Friday Morning: F for Free and Favorite
Congratulations! You made it to another Friday! The end of the week means jazz here, until I run out of genres. This Friday I’m not covering a genre, though. I’m pointing you to one of the most surprising and utterly awesome gifts jazz lovers and historians could get.
1,000 hours of free jazz, ready to download.
Holy mackerel! I almost fainted when @OpenCulture tweeted last week about David W. Niven’s collection shared with the public at Archive.org. Just as amazing is Niven’s commentary, providing context we would never otherwise have about each piece.
I’ll embed some Louis Armstrong at the bottom of this post to get your weekend started. Mark this collection as one of my favorite things ever.
Malware discovered, targeting non-jailbroken Apple iOS devices in China
This is the second China-specific malware that researchers at Palo Alto Networks have found this year. Gee, why China?
UK’s Labour Party wankers want ‘Snoopers’ Charter’ because Snowden
Just the wankers, mind you, though it’s hard to tell which MPs were the wankers as Labour and SNP sat on their hands during the vote for the Investigatory Powers Bill (IPB), not wanting to appear obstructive. Fondly called the ‘Snoopers’ Charter,’ the bill replaces Regulation of Investigatory Powers Act (RIPA) and passed in the House of Commons on its second reading. The bill allows the UK government to amass all Internet Connection Records (ICRs) for a year’s time, including telecommunications connections. Restrictions on which government entities have access to these records and for what purpose is muddy at best, and the cost of collecting and storing these records will be borne by the network service providers who in turn will need to raise their rates. Sane people understand the IPB as passed is atrocious. The bill would not have passed the second reading at all had all of Labour and the SNP voted against it, but a number of wankers argue Edward Snowden is reason enough to dragnet the entire UK’s internet activity — which makes no sense whatsoever, based on the bill’s current formulation. The ‘Snoopers’ Charter’ now enters the Committee Stage, where it’s hoped somebody catches a cluestick and puts the brakes on this current iteration of government panopticon.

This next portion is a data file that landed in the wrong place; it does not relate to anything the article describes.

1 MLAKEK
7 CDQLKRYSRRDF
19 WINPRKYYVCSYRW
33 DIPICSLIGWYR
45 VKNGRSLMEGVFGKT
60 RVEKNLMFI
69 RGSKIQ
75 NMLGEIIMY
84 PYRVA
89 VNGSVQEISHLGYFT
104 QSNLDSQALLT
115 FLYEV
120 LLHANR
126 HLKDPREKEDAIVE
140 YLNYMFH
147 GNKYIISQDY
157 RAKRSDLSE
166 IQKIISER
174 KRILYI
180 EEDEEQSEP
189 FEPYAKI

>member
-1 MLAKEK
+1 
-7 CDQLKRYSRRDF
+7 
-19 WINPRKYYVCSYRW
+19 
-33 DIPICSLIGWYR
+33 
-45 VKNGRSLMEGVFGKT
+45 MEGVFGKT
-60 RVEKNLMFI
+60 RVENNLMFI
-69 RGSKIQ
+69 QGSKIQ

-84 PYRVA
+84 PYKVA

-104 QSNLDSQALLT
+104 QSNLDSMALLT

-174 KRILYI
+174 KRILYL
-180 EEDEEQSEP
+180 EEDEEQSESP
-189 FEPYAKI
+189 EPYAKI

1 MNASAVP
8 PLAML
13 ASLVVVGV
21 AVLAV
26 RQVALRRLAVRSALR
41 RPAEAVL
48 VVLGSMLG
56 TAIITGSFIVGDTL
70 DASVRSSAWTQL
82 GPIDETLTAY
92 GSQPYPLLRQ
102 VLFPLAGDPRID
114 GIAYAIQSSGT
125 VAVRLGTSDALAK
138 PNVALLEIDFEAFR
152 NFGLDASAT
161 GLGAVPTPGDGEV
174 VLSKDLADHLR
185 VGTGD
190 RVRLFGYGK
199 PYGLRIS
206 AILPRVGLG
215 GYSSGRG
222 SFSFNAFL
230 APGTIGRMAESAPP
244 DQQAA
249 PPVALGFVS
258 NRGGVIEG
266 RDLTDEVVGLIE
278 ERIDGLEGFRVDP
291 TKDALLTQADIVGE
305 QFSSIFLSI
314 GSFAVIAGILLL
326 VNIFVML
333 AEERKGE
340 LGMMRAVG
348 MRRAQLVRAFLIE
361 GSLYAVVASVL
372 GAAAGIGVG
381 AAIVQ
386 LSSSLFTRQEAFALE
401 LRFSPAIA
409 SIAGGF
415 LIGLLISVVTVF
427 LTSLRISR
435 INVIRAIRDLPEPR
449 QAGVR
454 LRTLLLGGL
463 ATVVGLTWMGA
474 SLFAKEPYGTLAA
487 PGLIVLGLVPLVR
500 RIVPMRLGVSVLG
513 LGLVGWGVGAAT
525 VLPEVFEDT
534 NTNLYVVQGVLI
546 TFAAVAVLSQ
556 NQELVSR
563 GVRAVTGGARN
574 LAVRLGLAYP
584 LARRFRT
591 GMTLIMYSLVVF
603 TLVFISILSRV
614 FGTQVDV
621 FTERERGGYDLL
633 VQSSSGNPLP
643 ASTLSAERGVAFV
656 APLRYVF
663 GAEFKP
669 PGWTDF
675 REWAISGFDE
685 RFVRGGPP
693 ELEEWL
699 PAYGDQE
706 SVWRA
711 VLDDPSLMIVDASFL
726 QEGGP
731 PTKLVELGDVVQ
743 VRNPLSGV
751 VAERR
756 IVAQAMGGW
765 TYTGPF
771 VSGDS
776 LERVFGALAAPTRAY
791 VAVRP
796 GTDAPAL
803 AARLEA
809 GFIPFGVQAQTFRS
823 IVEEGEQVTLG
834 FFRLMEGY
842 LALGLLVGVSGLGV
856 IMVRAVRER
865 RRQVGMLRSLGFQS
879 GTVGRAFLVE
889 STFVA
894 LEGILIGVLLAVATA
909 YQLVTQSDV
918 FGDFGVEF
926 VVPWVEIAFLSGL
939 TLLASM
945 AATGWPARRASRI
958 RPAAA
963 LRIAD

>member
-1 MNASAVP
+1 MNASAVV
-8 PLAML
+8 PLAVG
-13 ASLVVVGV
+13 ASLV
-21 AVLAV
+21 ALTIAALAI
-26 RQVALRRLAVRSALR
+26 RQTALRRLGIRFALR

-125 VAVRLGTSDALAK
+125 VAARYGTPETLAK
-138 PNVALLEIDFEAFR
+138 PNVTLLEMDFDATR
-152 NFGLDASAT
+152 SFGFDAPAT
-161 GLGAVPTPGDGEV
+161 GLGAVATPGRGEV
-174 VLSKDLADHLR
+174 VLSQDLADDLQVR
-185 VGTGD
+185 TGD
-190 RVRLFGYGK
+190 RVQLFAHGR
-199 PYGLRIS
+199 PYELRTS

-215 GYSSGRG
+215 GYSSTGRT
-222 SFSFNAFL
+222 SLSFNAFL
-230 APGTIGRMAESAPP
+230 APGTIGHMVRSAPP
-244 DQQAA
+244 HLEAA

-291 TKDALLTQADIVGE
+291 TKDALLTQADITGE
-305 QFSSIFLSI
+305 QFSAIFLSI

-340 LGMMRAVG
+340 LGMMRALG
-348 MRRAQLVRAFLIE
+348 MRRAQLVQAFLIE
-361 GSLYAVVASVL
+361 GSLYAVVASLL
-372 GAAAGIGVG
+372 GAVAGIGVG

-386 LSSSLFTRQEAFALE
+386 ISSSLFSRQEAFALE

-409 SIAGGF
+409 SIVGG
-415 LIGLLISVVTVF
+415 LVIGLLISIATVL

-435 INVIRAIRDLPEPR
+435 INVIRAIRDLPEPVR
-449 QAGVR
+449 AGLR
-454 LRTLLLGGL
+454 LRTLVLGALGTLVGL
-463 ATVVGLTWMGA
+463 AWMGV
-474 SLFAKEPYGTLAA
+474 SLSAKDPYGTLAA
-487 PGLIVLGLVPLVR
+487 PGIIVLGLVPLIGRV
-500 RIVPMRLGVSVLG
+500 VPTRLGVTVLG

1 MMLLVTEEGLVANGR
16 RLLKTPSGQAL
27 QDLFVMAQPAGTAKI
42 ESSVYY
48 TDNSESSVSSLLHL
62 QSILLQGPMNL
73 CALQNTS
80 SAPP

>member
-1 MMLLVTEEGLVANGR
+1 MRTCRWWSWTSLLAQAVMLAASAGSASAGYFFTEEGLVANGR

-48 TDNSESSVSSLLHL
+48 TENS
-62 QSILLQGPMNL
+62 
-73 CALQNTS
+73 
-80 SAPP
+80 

U.S. National Highway Traffic Safety Administration and FBI warn about automobile hacking
Hmm. A little late to the party after at least four different vulnerabilities were revealed over the last year, but better late than never. Rather annoying the public needs to be on guard against automakers’ naiveté/stupidity/hubris.
Google’s parent Alphabet selling its robot division Boston Dynamics
Remember the creepy four-legged robot ‘Big Dog’? It and its developer are up for grabs. Google (before it became Alphabet) bought Boston Dynamics in 2013, but now finds the firm doesn’t fit its strategy. Worth noting differences in reaction to the news:
- Why Google Is Selling Off Some of the Coolest Robots Ever Built (MIT Review)
- Robot maker Boston Dynamics put up for sale by Google, reports say (The Guardian)
The tone of the MIT Review piece — technology’s coolness is sufficient rationale for its creation and existence — offers interesting insight, explaining how awful technology ends up commercialized in spite of its lack of fitness.
Let’s call it a week and get on with our weekend. Have a good one!